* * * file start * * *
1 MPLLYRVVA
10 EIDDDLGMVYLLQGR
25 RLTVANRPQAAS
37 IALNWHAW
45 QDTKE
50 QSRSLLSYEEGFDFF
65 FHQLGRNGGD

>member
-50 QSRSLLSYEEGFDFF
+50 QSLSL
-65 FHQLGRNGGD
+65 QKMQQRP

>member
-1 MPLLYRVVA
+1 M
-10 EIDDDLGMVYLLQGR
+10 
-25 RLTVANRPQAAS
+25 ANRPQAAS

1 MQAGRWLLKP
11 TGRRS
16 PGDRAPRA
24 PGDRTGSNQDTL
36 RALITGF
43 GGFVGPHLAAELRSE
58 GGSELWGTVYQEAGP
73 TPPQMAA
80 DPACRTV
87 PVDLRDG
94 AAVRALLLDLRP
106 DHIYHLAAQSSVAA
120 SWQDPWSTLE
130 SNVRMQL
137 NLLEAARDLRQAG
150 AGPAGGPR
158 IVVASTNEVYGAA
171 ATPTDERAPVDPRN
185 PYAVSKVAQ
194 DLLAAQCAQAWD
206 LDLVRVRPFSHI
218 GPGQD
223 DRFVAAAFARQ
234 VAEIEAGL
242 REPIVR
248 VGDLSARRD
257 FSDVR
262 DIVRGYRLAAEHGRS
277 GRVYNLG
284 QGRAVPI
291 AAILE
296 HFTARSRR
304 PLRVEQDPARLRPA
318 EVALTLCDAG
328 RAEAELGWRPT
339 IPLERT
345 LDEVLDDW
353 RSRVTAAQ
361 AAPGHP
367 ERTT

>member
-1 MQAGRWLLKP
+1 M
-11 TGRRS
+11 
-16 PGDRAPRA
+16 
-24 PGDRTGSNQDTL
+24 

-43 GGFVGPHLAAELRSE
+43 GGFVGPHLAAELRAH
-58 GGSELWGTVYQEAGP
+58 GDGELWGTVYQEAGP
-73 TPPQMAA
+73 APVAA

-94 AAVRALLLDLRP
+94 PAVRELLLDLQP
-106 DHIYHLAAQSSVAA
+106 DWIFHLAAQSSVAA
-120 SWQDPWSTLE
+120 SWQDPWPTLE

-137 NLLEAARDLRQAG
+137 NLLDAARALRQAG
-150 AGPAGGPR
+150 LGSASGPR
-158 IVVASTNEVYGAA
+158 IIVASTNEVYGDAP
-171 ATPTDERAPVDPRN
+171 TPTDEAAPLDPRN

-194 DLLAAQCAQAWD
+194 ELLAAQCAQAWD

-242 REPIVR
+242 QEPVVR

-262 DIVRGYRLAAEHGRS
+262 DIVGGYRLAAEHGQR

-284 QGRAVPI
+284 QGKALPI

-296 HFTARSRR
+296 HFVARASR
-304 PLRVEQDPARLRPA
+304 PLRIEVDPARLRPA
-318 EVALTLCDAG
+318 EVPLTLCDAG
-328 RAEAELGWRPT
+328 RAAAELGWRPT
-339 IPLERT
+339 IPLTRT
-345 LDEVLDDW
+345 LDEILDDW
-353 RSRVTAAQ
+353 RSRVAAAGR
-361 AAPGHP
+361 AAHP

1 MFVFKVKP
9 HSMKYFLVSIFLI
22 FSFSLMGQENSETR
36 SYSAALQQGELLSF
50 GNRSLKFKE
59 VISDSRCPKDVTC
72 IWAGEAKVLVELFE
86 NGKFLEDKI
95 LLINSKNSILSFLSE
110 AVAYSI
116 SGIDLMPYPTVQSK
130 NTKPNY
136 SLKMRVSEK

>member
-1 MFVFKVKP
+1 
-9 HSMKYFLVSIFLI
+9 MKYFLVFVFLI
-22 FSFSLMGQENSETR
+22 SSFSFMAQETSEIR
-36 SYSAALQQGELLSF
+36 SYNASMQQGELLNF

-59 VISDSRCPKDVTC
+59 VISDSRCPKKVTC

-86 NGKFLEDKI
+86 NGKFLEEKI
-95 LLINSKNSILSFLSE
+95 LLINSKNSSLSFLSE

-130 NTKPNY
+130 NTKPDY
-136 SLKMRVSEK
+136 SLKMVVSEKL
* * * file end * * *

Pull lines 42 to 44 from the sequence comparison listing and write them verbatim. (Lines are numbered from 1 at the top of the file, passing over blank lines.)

223 DRFVAAAFARQ
234 VAEIEAGL
242 REPIVR